SpaceX Starship: incredible Elon Musk photo shows the rocket’s true size
The giant ship has been captured in an image that demonstrates the scale of the Mars-bound ship.
The Starship, SpaceX's under-development ship for sending humans to Mars, has been captured in a new image that reveals its sheer size.
Ahead of a planned static test fire, CEO Elon Musk shared an image on Twitter Monday of the underside of the rocket, with a single Raptor engine attached. The final ship is expected to use six engines, paired with a Super Heavy booster adding up to 37 more that's designed to help the ship leave Earth. From there, it will be set to reach the moon, Mars and beyond.
The "SN4" prototype in the image is set for a static test fire that fires the engine at a stationary position, a precursor to a potential "hop test" that would see the prototype jump in the air. That test may be postponed, however, after Musk posted on Twitter that a Monday morning static fire "seems unlikely right now."
"SN4 🔥 soon," Musk posted on Twitter. "Raptor looks so smōl."
It's the latest step toward a fully-reusable ship that can send humans to the moon, Mars and beyond, and Monday's photo also helps to demonstrate the sheer size of the ship in question. SpaceX has been upfront about the ship's size: a diameter of around 30 feet, a Starship measuring 164 feet high, a Super Heavy booster measuring around 229 feet, and a total system height of around 393 feet – figures that Musk has changed as the design has evolved.
But prototype models of the ship, under development at the Boca Chica facility in Texas, have been somewhat hard to visualize from far-away shots. Photos like these show the impressive design and indicate that it's clearly pretty big, but it's still hard to picture the exact size. This is a ship designed to transport 100 people into space – its size is one of its biggest breakthroughs.
But with this latest image of the Raptor attached to the underside, the viewer gets a clearer picture of the rocket's scale. Compare the Raptor attached there to the Raptors pictured in April, where the image shows a workspace with more common items that help visualize its size:
With the size of the Raptor in mind, the Starship's size becomes easier to understand.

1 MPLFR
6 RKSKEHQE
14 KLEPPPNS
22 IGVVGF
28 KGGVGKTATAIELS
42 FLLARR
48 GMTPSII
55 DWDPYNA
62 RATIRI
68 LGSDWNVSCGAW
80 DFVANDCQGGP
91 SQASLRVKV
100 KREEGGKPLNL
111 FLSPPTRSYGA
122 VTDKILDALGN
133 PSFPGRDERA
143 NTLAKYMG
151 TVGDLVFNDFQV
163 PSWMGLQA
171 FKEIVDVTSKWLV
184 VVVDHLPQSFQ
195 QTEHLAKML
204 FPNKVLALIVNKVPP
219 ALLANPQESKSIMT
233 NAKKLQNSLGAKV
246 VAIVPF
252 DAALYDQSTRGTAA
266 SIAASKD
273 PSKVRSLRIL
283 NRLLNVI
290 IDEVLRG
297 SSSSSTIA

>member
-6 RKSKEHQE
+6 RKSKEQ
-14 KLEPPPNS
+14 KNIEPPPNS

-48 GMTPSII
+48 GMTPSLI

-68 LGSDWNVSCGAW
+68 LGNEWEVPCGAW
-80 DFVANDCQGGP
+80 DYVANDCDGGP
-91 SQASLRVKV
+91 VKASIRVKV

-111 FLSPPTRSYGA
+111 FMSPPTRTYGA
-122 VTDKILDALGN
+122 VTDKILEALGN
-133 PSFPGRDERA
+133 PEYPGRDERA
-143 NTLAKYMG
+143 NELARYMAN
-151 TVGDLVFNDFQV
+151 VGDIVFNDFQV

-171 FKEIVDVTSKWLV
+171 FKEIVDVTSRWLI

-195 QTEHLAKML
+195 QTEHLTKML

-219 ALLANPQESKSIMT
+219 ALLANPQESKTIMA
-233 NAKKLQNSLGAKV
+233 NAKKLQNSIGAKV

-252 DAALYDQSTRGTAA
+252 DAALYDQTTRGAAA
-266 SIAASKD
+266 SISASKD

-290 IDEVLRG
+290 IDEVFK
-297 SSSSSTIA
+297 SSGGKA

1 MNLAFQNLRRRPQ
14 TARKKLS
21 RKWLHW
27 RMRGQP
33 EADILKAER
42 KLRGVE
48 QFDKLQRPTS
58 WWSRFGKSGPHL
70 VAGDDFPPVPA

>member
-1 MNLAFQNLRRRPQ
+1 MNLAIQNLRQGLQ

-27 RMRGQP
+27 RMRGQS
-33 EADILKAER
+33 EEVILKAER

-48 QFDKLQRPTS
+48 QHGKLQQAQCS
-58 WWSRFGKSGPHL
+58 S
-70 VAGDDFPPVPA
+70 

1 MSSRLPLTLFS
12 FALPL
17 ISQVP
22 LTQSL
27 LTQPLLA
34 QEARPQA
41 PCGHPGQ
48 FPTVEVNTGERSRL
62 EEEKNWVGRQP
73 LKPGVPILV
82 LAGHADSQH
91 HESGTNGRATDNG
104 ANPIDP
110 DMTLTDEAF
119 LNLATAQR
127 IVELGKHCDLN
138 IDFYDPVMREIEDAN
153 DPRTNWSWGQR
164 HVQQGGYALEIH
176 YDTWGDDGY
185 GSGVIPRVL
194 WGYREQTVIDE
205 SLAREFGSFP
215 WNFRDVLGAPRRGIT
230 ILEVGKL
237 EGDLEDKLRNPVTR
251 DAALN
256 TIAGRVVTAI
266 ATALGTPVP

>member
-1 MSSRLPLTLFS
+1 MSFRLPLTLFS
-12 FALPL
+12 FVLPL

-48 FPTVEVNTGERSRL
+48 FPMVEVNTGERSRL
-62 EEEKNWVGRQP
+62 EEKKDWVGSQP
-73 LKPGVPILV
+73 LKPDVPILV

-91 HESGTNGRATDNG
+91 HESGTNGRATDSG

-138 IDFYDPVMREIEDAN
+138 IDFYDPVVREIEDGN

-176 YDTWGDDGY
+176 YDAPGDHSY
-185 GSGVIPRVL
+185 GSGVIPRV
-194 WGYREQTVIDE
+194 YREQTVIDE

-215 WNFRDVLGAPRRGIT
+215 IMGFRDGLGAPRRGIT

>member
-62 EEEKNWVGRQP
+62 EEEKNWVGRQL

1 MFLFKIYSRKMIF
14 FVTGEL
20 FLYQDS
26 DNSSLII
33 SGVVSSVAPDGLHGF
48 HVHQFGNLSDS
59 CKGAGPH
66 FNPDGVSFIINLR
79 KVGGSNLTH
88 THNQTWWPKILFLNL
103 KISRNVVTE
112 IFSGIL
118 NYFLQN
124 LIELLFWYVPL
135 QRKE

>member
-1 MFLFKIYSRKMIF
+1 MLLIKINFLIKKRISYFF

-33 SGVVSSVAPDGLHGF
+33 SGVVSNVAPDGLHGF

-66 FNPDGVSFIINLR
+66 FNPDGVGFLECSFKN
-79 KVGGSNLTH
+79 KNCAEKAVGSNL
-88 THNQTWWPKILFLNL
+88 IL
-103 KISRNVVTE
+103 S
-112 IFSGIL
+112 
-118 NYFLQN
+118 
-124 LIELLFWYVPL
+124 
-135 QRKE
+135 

It's not the first time the public has had a visualized peek at the Starship's size. Back when it was known as "BFR," 3D modeler Reese Wilson produced a series of models in 2018 that showed the then-348-foot BFR against a series of landmarks:
Musk also revealed Monday that the Super Heavy, the booster designed to push the Starship out of the Earth's atmosphere, will pack 31 Raptor engines:
Will have 31 engines, not 37, no big fins and legs similar to ship. That thrust dome is the super hard part. Raptor SL thrust starts at 200 ton, but upgrades in the works for 250 ton.
At the firm's September 2019 event, Musk stated that the booster could use a minimum of 24 engines or a maximum of 37 engines, but 31 was likely the ideal figure. The official Starship website claims the booster will pack 37 engines, as demonstrated in an on-site mockup:
Musk's latest tweet, however, suggests the team is settling on 31 engines.
The Inverse analysis – The Starship is one huge machine, and Musk's tweet demonstrates its incredible size. The ship is expected to have around 1,000 cubic meters of cabin space, enough to send up to 100 humans into space with around two or three people per cabin. It's also designed to send over 150 tons of cargo into space with its alternate configuration. A more restricted 1,000-person version is expected to send people around the Earth within an hour. But while these numbers sound huge on paper, Monday's post brings home just how huge this ship is expected to be.